Ivan Fernandez, University of Maine
Robert Marvinney, Maine Geological Survey
Climate change has already made its presence known in Maine, from shorter winters and warmer summers with ocean heat waves, to stronger storms, new species showing up in our backyards and the Gulf of Maine, aquatic algal blooms, acidic ocean waters that affect shellfish, and new pests and diseases that harm our iconic forests and fisheries.
The health of Maine people is also being affected by climate change, from high heat index days driving increased emergency room visits to the ravages of Lyme and other vector-borne diseases. And our economy is feeling the effects, too -with farmers trying to adapt to longer growing seasons but dealing with severe storms and late frosts, aquaculturists already adapting to a more acidic ocean, and winter sports like skiing and snowmobiling being impacted by our shrinking winter season.
This is the first report from the Maine Climate Council’s Scientific and Technical Subcommittee, produced by more than 50 scientists from around the State representing Scientific and Technical Subcommittee members, other co-authors, and contributors. This report is part of the 2020 Maine Climate Action Plan. The report summarizes how climate change has already impacted Maine and how it might continue affecting our State in the future.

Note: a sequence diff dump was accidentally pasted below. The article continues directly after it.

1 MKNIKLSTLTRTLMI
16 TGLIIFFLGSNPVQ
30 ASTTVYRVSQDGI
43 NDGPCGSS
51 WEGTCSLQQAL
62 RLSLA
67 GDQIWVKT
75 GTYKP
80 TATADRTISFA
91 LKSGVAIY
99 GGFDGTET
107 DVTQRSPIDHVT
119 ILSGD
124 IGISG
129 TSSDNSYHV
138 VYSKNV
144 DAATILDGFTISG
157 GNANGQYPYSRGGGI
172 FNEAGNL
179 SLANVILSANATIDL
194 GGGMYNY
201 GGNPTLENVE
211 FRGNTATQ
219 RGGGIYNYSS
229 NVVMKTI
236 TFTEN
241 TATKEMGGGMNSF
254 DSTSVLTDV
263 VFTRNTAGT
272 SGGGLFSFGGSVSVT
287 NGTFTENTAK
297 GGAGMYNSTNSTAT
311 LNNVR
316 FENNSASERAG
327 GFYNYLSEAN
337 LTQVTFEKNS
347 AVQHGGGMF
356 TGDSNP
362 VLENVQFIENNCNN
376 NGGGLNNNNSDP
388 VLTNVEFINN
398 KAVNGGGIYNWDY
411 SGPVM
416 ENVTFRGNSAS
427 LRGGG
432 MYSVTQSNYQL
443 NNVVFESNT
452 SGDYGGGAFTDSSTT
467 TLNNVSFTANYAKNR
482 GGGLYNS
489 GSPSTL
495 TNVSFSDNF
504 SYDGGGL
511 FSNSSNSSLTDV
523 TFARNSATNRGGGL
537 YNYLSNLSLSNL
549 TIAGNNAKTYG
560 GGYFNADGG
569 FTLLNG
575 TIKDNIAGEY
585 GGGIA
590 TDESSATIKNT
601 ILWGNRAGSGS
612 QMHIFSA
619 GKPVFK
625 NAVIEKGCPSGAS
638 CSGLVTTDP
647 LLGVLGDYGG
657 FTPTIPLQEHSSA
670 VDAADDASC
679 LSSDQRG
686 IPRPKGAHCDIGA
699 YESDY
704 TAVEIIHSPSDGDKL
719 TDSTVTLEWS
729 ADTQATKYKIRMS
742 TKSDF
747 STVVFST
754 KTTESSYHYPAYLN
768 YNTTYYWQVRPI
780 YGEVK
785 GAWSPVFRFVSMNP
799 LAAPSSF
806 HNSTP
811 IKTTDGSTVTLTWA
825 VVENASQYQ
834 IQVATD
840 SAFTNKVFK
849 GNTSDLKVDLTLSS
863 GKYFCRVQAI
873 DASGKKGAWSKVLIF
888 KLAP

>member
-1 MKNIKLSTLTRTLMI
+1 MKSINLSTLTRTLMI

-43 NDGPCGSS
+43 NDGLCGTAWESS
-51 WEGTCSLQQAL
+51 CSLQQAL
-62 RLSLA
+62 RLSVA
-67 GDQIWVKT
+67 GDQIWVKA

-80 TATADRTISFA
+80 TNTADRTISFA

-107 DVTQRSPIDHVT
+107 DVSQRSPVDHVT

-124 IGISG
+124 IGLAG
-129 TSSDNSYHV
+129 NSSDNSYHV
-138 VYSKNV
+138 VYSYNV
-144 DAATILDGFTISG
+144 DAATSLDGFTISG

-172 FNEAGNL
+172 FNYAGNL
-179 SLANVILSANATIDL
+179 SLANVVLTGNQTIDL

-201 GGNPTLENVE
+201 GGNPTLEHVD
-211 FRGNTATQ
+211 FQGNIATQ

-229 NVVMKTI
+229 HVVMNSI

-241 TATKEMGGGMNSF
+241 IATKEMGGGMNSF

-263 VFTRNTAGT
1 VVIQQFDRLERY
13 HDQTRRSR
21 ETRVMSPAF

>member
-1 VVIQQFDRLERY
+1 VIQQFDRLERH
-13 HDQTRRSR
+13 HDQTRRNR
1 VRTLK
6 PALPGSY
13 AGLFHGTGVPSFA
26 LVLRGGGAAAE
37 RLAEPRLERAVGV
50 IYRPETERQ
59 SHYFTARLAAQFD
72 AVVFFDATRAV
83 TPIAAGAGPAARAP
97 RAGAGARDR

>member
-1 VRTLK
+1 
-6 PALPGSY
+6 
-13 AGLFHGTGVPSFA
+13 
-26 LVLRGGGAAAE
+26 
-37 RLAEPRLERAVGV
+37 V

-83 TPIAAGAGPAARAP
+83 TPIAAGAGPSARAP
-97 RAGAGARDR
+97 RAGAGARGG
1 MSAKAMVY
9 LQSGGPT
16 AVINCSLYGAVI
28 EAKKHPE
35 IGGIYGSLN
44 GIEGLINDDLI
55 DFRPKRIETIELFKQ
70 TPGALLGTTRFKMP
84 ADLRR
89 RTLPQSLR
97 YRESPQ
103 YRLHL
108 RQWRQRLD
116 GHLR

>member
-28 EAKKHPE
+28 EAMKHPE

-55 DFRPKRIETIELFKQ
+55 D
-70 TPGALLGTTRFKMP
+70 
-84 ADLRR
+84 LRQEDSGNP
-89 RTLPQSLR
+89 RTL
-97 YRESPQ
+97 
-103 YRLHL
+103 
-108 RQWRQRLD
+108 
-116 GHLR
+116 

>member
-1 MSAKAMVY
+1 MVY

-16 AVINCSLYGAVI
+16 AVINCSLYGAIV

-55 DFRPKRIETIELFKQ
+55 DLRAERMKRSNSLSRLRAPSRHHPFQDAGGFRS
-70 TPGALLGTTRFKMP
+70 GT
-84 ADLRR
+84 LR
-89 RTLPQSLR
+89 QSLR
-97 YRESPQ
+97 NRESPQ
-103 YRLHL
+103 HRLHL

The findings from this report inform the ongoing deliberations of the Maine Climate Council and have aided the Maine Climate Council’s six working groups in the development of draft strategies to address climate change by reducing Maine’s greenhouse gas emissions. In addition, the Scientific and Technical Subcommittee identified critical scientific information gaps and needs to better understand and forecast potential future climate change impacts in the State. Key take-aways from this report are listed below, with the full details appearing in each of the twelve chapters.
Maine Climate Council Scientific and Technical Subcommittee, "Scientific Assessment of Climate Change and Its Effects in Maine" (2020). General University of Maine Publications. 2274.
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